Mark Denny

I'm a science writer, and my books explain how things work.

. (3) Float Your Boat! The evolution and science of sailing

The earliest sailing vessel was a raft with a simple sail attached to a single mast. Over millennia these rafts evolved into the most magnificant of sailing ships: the nineteenth century clippers that raced across the world carrying tea or spices. This evolution is interesting from a technological standpoint because it depended upon several key innovations. The modern sailing yacht takes advantage of all these innovations and more. In this book I look at the physics that underpins sailing technology. The level of presentation fills a yawning gap that I see in the sailing literature (less technical than an Americas Cup boat designer would want; more technical than your average sailing magazine article).

The sail of a modern fore-and-aft rigged sloop is very similar to a bird's wing. This is no coincidence: both are designed to produce aerodynamic lift. Image courtesy of Simona Manca.


"Intelligent and understandable explanations of the physics of sailing . . . If you want to sound smart the next time you try explaining sailing to someone, read this book!"—Latitudes & Attitudes

"...a light-hearted yet informative look at the physics of sailing ships."--Physics World (July 2009)

"Denny's book is an entertaining read for any sailor, or any armchair physicist for that matter." Ocean Navigator 2008-01-00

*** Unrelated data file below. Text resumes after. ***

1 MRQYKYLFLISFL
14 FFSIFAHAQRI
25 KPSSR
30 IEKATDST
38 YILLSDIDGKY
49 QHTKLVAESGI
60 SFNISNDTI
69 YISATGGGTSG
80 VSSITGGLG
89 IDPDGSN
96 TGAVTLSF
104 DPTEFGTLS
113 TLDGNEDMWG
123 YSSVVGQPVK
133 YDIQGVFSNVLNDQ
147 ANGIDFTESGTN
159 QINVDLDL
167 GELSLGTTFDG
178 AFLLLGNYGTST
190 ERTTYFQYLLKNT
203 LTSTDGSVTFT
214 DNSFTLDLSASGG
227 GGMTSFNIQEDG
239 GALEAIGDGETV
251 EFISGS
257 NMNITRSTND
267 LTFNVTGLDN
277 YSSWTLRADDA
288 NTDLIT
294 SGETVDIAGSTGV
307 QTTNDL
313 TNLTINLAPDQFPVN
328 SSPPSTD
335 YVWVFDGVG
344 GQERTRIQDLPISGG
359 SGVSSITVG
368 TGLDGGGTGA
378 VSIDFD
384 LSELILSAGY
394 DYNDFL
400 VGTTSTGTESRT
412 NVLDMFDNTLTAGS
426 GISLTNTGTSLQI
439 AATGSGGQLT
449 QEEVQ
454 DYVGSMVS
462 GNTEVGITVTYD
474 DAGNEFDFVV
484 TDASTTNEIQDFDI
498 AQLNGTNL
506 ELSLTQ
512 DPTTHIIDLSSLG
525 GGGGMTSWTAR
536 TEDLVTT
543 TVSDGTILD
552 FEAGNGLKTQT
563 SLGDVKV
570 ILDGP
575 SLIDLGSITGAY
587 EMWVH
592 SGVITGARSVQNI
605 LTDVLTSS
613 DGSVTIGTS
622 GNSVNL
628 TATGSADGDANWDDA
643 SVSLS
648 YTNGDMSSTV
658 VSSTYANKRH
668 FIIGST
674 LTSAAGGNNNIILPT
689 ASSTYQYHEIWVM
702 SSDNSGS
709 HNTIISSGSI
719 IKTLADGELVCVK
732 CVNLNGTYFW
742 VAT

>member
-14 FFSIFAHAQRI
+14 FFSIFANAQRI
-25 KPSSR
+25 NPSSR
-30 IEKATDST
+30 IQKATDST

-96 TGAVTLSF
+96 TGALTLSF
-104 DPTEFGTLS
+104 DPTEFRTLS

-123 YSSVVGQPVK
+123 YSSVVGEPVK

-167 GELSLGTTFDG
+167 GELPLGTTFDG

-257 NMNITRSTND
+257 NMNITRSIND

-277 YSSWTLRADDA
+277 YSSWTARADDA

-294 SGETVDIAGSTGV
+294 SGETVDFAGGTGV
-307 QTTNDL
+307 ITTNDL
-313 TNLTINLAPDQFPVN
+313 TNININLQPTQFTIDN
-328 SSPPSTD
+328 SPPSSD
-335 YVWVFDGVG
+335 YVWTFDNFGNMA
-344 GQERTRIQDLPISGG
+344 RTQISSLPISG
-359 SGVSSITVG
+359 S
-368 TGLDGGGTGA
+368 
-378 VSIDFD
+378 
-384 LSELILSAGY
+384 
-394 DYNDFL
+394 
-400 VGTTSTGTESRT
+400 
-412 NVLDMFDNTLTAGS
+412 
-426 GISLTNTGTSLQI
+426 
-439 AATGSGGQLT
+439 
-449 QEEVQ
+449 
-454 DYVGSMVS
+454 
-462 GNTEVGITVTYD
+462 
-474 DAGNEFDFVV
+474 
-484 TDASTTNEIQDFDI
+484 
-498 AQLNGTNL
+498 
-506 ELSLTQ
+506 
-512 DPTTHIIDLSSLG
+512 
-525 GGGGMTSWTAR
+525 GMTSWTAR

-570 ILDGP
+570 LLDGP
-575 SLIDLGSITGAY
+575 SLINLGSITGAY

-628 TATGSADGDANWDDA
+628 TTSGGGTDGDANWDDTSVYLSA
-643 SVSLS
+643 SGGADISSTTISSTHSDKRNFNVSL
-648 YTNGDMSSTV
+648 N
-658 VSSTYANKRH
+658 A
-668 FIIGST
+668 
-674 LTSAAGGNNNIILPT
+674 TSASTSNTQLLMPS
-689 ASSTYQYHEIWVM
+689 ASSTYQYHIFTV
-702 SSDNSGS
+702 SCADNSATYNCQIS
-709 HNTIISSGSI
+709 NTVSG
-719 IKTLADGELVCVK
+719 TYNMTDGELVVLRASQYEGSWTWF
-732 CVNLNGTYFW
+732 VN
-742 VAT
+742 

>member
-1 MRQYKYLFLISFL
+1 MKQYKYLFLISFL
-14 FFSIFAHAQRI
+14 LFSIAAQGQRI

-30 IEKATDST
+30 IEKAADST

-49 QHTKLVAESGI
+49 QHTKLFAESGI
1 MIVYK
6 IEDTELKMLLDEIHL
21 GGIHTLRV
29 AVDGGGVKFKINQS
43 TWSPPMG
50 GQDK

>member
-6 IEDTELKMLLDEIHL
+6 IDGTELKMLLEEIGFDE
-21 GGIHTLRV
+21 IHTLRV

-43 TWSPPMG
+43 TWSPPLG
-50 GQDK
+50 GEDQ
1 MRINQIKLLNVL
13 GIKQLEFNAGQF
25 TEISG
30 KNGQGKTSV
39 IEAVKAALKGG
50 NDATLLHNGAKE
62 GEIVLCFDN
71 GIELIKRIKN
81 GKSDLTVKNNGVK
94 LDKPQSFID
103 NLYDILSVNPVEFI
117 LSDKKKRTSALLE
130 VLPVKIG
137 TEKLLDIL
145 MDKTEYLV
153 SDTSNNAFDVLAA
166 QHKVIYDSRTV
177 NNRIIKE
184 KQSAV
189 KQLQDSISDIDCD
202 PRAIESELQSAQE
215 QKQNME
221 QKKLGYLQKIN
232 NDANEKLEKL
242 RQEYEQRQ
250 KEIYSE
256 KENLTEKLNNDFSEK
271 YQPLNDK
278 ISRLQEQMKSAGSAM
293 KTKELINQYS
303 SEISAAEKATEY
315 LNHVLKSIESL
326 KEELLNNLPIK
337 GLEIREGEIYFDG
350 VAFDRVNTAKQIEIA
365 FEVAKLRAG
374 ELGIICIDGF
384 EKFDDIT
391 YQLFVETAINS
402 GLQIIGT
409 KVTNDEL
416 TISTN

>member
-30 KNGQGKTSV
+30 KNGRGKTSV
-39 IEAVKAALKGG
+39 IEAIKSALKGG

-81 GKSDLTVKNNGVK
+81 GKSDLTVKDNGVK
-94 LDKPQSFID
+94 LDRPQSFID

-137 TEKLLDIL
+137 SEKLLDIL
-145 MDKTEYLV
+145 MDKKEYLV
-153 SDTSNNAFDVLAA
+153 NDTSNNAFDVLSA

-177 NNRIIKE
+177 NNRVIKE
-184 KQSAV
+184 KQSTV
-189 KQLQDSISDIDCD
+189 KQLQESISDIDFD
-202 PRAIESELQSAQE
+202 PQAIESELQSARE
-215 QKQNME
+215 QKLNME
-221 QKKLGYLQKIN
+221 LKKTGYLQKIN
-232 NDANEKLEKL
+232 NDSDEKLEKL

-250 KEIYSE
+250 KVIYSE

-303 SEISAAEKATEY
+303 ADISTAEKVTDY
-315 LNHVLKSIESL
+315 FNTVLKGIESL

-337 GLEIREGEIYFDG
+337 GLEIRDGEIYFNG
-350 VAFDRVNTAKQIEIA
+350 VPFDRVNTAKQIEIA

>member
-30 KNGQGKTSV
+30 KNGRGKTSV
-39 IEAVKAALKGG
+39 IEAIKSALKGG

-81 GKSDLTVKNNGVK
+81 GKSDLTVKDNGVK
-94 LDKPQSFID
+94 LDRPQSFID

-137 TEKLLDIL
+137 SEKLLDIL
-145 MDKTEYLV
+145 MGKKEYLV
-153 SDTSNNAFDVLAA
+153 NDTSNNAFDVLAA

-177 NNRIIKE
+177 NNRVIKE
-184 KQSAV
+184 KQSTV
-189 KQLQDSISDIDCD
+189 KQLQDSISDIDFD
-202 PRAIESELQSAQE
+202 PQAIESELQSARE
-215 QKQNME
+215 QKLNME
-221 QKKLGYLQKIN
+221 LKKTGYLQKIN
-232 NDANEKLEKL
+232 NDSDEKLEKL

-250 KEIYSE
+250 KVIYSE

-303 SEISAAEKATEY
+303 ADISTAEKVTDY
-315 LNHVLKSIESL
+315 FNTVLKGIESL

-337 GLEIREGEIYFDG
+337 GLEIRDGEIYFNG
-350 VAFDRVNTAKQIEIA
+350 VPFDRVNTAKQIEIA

"An excellent approach for any nautical library." Midwest Book Review 2009-01-00 

For more about the book, see the publisher's website:

Additional material:


The Oseberg ship. I included an old photo of this important Viking longship in my book, but here is a better one (for which I am grateful to Waldemar J. Poerner). Note the clinker hull construction, the low gunwhale to aid rowing, and (clearly of secondary importance) the single mast. This ship was not built especially as a funeral ship (though it has served that purpose since 834 CE) so what we see here are the graceful lines of a true, ocean-going longship, employed as such for many years before being used to convey a Viking queen to the afterlife. 

An Egyptian felucca. Note the long, angled lateen sail--one of the key maritime technology innovations of the first millennium. This rigging permitted boats to sail closer to the wind than the old square-rigged vessels. Europeans added lateen sails to their little ocean-going carracks and caravels during the Age of Exploration. The combination of square and lateen sails took Columbus to the New World. (Thanks again to Waldemar J. Poerner for this photo.)

Do you notice something odd about this dramatic NASA picture of a wingtip vortex? It appears to emanate from the right wing tip, but this cannot be so because the right wing vortex should flow counterclockwise. Why? Air laps around the wing tip from the lower surface to the upper surface due to pressure differences, and this flowing air is shed as a vortex. Such aerodynamics also applies to sails--in fact sail aerodynamics is more complicated than airplane aerodynamics because the sail is not rigid.